I wonder how many thousands of times this book has been reviewed and written about and what I can possibly add that hasn’t been said before. The Pilgrim’s Progress is a classic of English literature and has been studied in classrooms around the world. Written in 1678, the book has been translated into over 200 languages, and has never been out of print.
Rather than giving a synopsis of the story, which you can easily find online, I think I will just try and briefly comment on what the book means to me, having just read it for the first time.
My desire to read the book was sparked when I heard the book had a huge impact on the life of the famous Baptist preacher Charles Spurgeon, who is said to have read the book countless times. Spurgeon was a powerful preacher and often used to refer to the book in his sermons, so when I learned that, the book became a ‘must-read’.
The book’s power lies in its faithfulness to the Christian journey, and the trials experienced by the characters in the book are relatable to the life of the Christian reader. While there are not many direct Scripture citations, Biblical passages are mentioned and paraphrased, and stories from the Bible alluded to in the book’s infamous allegorical style.
The book does not make light of the Christian journey. If there is a message that comes out of the book, it’s that yes, the rewards of heaven are amazing, but that anyone who embarks on the Christian journey is going to face tremendous hardship and many trials in their attempt to ‘enter through the narrow gate’ into paradise.
I can see why Spurgeon loved this book. It’s engaging, vivid, truthful, and interesting. If I had to sum up the book’s depiction of Christianity in one word I would say the key word is perseverance. Under the Christian worldview, this is the harsh reality that pilgrims face; they are to endure and remain faithful through whatever onslaughts the devil throws at them. Only then can they at last expect to receive a crown of victory when their lives are over.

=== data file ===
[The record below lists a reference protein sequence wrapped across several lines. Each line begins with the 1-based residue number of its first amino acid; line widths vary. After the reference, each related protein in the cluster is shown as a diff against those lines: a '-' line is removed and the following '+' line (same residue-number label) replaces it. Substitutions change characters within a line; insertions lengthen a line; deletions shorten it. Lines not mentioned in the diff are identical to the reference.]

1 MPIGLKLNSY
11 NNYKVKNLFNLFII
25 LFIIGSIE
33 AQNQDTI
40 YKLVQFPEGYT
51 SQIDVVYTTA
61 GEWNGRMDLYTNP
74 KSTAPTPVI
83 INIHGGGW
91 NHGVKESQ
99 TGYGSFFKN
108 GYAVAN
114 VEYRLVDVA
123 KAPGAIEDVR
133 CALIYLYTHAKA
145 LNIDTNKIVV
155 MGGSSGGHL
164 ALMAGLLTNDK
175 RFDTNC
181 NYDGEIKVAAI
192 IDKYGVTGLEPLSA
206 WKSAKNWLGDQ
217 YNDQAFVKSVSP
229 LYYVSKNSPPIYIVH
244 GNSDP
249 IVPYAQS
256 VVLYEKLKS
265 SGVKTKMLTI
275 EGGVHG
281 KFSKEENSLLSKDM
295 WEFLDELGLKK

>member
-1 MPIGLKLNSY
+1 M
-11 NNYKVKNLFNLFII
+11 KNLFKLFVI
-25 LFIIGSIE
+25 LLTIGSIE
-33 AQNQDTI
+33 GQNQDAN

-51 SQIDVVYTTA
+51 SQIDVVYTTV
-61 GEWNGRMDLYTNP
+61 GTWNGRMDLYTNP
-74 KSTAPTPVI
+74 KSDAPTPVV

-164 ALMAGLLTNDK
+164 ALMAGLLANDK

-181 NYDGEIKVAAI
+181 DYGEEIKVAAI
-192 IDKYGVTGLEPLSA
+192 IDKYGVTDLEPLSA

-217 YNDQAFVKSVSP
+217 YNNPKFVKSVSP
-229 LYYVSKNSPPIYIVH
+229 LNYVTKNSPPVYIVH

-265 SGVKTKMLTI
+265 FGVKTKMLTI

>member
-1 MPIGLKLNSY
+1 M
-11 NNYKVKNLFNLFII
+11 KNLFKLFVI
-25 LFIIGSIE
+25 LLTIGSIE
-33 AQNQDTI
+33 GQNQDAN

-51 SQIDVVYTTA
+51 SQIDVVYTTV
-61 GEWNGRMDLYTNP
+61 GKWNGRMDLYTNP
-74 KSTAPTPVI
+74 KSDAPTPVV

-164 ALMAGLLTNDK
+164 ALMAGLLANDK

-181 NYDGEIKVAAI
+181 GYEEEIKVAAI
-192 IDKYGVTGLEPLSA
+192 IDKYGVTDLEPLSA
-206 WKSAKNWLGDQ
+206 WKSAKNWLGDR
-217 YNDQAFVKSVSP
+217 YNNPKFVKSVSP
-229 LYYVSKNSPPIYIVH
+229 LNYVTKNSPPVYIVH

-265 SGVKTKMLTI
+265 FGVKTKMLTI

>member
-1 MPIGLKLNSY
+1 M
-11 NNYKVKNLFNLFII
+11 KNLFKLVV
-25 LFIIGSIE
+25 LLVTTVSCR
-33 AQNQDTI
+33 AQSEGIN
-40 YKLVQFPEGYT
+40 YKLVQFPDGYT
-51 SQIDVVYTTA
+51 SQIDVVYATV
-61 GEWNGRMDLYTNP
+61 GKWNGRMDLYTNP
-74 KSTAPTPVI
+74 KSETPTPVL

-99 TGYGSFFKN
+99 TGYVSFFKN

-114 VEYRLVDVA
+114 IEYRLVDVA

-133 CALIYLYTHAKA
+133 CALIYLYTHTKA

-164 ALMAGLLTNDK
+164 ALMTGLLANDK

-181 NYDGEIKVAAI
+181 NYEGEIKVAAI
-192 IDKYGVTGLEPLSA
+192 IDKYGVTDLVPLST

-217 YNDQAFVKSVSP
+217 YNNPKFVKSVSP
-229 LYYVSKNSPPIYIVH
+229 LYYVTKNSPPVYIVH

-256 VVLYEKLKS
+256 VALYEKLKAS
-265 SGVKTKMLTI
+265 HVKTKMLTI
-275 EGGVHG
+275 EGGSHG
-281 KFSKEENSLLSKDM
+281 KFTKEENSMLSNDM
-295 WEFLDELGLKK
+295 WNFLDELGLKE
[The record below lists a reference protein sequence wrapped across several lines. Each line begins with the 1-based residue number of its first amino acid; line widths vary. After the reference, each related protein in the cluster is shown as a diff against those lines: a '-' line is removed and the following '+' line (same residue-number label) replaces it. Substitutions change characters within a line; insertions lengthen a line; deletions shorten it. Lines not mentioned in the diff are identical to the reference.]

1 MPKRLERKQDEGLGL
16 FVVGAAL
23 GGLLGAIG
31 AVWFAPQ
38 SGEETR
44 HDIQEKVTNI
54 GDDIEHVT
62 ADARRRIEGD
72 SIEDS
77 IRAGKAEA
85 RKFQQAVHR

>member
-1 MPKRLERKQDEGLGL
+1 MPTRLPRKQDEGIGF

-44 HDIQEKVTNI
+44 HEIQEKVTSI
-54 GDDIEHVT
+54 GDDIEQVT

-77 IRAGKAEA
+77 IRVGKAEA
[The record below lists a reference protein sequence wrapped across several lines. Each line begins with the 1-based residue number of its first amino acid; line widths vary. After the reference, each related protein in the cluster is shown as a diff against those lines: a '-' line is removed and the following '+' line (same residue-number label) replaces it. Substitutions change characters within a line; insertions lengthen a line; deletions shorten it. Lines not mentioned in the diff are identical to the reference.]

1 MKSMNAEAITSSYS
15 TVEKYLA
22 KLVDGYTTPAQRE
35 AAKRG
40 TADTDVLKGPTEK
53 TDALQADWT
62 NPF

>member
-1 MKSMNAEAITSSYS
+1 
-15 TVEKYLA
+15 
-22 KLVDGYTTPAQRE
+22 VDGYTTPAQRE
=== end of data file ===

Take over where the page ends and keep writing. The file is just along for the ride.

If anything, the book has helped cement my understanding of what it means to be a Christian. Readers of this blog will know that I find it hard to commit to the faith, not because I am daunted by it (I would do anything to avoid hell!) but because the Christian worldview presents certain philosophical and theological problems for me that I am yet to find answers to. This book won’t help you tackle the intellectual side of religion and theology, but it will make you appreciate the importance of simple and committed faith to the Christian journey.
You can find The Pilgrims Progress in bookstores everywhere, and because the book is out of copyright you can buy it very cheaply. I would highly recommend giving it a read, because it’s part of English literary history and also captures the essence of Christianity in a unique and wonderful way.